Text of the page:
It is clear that during the course of this “provincial” altercation with the Wet’suwet’en people, news of its national affect have reached the ears of Prime Minister Trudeau. At a press conference in Ottawa on February 21st, the Prime Minister stated that “Every attempt at dialogue has been made but discussions have not been productive. We cannot have dialogue when only one party is coming to the table” (Connolly, February 21 2020, Global News). But, in a country where it has become commonplace to acknowledge the ancestral, traditional, and unceded territories of our First Nations people, why are these talks only happening now, many months after the first time the Wet’suwet’en people stated their distaste for the pipeline as far back as 2018. It feels funny that we can acknowledge the place, but not the people. The result of this federal ignorance is no laughing matter, though, as the nation now faces a critical moment in our Canadian soon-to-be-history. I am sure I’m not the only person whose breath shortened when news of the recent Tyendinaga rail blockade on Mohawk territory being dismantled by OPP officers was announced. For anyone who remembers the tragedy that was (and still is) the Oka Crisis in July of 1990, these pipeline protests might feel like they are verging on a similar level of uncertainty and danger.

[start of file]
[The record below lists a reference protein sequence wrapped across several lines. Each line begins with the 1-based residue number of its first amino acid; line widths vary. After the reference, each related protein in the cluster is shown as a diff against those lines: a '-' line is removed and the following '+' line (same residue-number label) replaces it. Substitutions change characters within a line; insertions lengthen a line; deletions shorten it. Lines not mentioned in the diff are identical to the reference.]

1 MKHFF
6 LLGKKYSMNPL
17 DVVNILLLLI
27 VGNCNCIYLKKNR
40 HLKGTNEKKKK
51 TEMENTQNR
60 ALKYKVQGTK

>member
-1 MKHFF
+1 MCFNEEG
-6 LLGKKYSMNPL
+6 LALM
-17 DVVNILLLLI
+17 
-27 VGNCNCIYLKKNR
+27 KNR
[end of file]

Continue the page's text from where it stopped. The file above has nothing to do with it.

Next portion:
The truth is, these violent infractions are now present on both sides. There have been reports of protesters at the B. C. Legislature buildings in Victoria physically attacking and spitting on people on their way to work in the government buildings. While I believe the way our federal and provincial governments are working with (or not, really) the Wet’suwet’en people is highly inappropriate, I do not believe the answer is in violence towards folks on their way to work in our province’s capital. If respectful discourse is what we are looking for, then the best course of action would be to lead by example, no matter how difficult that might seem at the time.
While I acknowledge that this article presents a very specific bias to the issues at hand, I think that the most important thing for all of us to do, whether you agree with me or not, is to be paying attention to what is happening around us. We live in a world where we ask others to acknowledge the people, place, and land that make up our personal identities. We each respond to a national discourse on truth and reconciliation, expressing our truths as part of a conversation that took decades to begin. We look for justice in our own lives, but question where to draw the line when it comes to justice for other people. All I ask of you, the person reading this article, is that you begin to ask yourself what your take-away is from the situation that has befallen the Wet’suwet’en peoples. What is this issue really about? Railway blockades? Provincial pipeline standards? Environmental sustainability? Basic human rights?
I don’t think we will be able to address the problem until we can identify what it is, and I don’t believe we should be starting by picking sides, no matter how hard that might be. I will always stand with those whose rights have been taken away, but we should keep in mind that there are two sides to every story. In this case, the inability to foster meaningful discussion between our government and our First Nations people has led to national consequences. Until we are able to listen to each other and figure out the roots of our problems together, this issue will be impossible to solve. Listen. Research. Ask questions. Engage.